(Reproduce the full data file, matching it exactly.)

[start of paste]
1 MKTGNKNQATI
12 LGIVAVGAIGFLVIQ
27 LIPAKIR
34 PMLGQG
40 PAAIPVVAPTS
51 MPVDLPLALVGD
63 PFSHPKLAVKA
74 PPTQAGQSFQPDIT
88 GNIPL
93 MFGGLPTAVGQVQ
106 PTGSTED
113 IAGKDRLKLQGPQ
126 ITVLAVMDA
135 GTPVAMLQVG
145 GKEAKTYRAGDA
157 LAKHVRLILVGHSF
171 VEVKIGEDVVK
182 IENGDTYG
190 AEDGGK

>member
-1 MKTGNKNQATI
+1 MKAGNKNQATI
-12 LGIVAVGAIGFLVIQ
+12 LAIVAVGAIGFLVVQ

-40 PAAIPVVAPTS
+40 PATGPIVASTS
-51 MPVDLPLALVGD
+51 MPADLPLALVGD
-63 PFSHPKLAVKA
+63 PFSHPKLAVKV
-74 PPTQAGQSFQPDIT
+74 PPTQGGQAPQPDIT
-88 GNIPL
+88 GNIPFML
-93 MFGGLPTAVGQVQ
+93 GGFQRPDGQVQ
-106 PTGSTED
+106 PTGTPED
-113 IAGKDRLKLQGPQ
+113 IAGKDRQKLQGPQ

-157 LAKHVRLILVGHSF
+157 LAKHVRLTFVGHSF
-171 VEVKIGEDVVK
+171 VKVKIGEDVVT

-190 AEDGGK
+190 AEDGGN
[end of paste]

1 MKTGNKNQATI
12 LGIVAVGAIGFLVIQ
27 LIPAKIR
34 PMLGQG
40 PAAIPVVAPTS
51 MPVDLPLALVGD
63 PFSHPKLAVKA
74 PPTQAGQSFQPDIT
88 GNIPL
93 MFGGLPTAVGQVQ
106 PTGSTED
113 IAGKDRLKLQGPQ
126 ITVLAVMDA
135 GTPVAMLQVG
145 GKEAKTYRAGDA
157 LAKHVRLILVGHSF
171 VEVKIGEDVVK
182 IENGDTYG
190 AEDGGK

>member
-1 MKTGNKNQATI
+1 MKAGNKNQATI
-12 LGIVAVGAIGFLVIQ
+12 LAIVAVGAIGFLVVQ

-40 PAAIPVVAPTS
+40 PATGPIVASTS
-51 MPVDLPLALVGD
+51 MPADLPLALVGD
-63 PFSHPKLAVKA
+63 PFSHPKLAVKV
-74 PPTQAGQSFQPDIT
+74 PPTQGGQAPQPDIT
-88 GNIPL
+88 GNIPFML
-93 MFGGLPTAVGQVQ
+93 GGFQRPDGQVQ
-106 PTGSTED
+106 PTGTPED
-113 IAGKDRLKLQGPQ
+113 IAGKDRQKLQGPQ

-157 LAKHVRLILVGHSF
+157 LAKHVRLTFVGHSF
-171 VEVKIGEDVVK
+171 VKVKIGEDVVT

-190 AEDGGK
+190 AEDGGN